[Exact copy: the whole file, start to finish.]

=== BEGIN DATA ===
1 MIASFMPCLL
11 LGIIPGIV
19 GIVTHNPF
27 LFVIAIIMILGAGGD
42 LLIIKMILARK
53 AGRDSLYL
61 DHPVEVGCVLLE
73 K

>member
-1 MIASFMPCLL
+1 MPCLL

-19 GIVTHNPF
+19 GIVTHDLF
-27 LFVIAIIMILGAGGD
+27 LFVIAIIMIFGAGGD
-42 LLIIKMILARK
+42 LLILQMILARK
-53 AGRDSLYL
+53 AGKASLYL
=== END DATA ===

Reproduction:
1 MIASFMPCLL
11 LGIIPGIV
19 GIVTHNPF
27 LFVIAIIMILGAGGD
42 LLIIKMILARK
53 AGRDSLYL
61 DHPVEVGCVLLE
73 K

>member
-1 MIASFMPCLL
+1 MPCLL

-19 GIVTHNPF
+19 GIVTHDLF
-27 LFVIAIIMILGAGGD
+27 LFVIAIIMIFGAGGD
-42 LLIIKMILARK
+42 LLILQMILARK
-53 AGRDSLYL
+53 AGKASLYL